With the growth of terrorism, instability in the EU following recession, and the acceleration of support for right-wing political parties in Europe, discussions on the nature of democracy and democratic citizenship have never been more important. Exploring the relationship between democratic values, classroom practices and neo-liberalist ideology in England and in Finland, Educating for Democracy argues that it is the role of governments and the education systems they support to create teachers and students who can voice critically appraised judgements to guide their citizenship.
With chapters co-written by English and Finnish authors, this book analyses the history and current state of education systems in England and Finland, with reference to other European countries, in order to establish whether they are effective in creating democratically-minded citizens. Recent years have seen decreasing control of educator professionalism as governments have become more concerned about economic growth, and in some cases, survival. The contributors to this volume question whether educators are becoming less effectual as a result, exploring the idea that democracy is a dying concept, and asking whether educators are now simply creating cogs for the neo-liberalistic/capitalist machine.
This book will be essential reading for academics and researchers in the fields of teacher education, education studies and comparative education. It will also be of great interest to those concerned with issues surrounding citizenship, democracy and the role of the government in education.
‘The authors illustrate the multiple dimensions of democracy in education, from classroom practices and classroom interactions to ideologies underlying the curriculum and educational policy. This book combines in an excellent way reflection and practice, and not least therefore it is relevant reading for teachers and prospective teachers. This volume is based on shared expertise of scholars from two countries, discussing intensively and systematically the opportunities and significance, but also the challenges, of democratic education.’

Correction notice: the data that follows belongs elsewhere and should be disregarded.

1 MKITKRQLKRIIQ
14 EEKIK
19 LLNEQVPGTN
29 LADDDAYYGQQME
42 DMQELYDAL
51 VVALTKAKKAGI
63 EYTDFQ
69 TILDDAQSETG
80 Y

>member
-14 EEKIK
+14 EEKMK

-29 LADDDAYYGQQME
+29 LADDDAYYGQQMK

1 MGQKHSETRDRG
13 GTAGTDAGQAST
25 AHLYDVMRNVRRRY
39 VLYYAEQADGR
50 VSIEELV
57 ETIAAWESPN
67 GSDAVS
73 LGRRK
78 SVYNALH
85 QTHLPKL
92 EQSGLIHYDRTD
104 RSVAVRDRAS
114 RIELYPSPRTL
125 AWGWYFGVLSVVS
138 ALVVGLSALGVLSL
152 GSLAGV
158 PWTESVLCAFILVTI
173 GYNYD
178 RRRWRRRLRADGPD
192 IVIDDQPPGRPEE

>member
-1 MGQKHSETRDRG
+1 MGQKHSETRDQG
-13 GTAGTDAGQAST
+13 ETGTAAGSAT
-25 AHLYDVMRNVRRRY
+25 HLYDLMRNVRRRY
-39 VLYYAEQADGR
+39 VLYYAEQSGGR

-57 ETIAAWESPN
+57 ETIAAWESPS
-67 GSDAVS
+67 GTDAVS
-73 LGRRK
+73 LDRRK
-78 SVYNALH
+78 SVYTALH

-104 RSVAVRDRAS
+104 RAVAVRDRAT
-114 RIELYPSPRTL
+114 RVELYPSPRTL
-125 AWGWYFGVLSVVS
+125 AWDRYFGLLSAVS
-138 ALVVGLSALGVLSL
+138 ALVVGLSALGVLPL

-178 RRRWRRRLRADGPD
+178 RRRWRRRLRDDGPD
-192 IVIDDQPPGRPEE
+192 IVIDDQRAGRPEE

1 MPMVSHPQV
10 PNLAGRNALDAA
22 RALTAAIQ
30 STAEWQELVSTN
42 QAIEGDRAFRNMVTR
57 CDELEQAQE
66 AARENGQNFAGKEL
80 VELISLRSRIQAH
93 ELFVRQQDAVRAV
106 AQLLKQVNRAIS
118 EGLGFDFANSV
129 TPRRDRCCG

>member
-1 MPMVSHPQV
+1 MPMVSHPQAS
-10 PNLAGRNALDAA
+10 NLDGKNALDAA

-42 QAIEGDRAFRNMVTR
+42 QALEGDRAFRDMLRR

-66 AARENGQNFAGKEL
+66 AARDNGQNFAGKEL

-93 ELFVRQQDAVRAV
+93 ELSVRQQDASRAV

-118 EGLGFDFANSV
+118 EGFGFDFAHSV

Arja Virta, Professor of History and Social Science Education, Department of Teacher Education, the University of Turku, Finland
1. Education for democracy in England and Finland: insights for consideration beyond the two nations, Andrea Raiker and Matti Rautiainen 2.Living between two educational systems Josephine Moate 3. The role of the teacher in educating for democracy, Andrea Raiker, Marja Mäensivu and Tiina Nikkola 4. Democracy, classroom practices and pre-service teachers’ conceptions of excellence, Andrea Raiker and Matti Rautiainen 5. Searching the roots of democracy: collaborative intervention in teacher education, Emma Kostiainen, Ulla Klemola and Uvanney Maylor 6. Democracy and the Curriculum: English and Finnish Perspectives, Neil Hopkins and Mirja Tarnanen 7. Power, democracy and progressive schools, Sakari Saukkonen, Pentti Moilanen, David Mathew and Eve Rapley 8. Perspectives on accountability in education: local democracy versus national regulation, Jenny Gilbert, Pentti Moilanen and Sakari Saukkonen 9. Inclusion and democracy in England and Finland, Cathal Butler and Aimo Naukkarinen 10. Educational research for democracy, Josephine Moate, Sarah Cousins, Wendy Cunnah and Maria Ruohotie-Lyhty 11. Fighting against the flow in theorising education, Olli-Pekka Moisio, Andrea Raiker and Matti Rautiainen 12. Towards the future, Matti Rautiainen and Andrea Raiker
This is a series that offers a global platform to engage scholars in continuous academic debate on key challenges and the latest thinking on issues in the fast growing field of International and Comparative Education.
Please send inquiries or proposals for this series to one of the following:
Will Bateman: [email protected] – Editor, UK and Rest of World
Elsbeth Wright: [email protected] – Editor, North & South America
Vilija Stephens: [email protected] – Editor, Australia & New Zealand
Katie Peace: [email protected] – Publisher, Asia